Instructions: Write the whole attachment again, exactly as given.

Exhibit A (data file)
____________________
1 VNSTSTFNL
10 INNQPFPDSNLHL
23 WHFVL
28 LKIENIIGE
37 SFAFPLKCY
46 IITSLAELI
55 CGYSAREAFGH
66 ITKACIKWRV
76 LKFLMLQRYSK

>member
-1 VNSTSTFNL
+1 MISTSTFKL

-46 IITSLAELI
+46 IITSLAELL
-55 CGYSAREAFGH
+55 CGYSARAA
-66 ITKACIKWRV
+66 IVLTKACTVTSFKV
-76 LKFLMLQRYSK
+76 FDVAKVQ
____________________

1 VNSTSTFNL
10 INNQPFPDSNLHL
23 WHFVL
28 LKIENIIGE
37 SFAFPLKCY
46 IITSLAELI
55 CGYSAREAFGH
66 ITKACIKWRV
76 LKFLMLQRYSK

>member
-1 VNSTSTFNL
+1 MISTSTFKL

-46 IITSLAELI
+46 IITSLAELL
-55 CGYSAREAFGH
+55 CGYSARAA
-66 ITKACIKWRV
+66 IVLTKACTVTSFKV
-76 LKFLMLQRYSK
+76 FDVAKVQ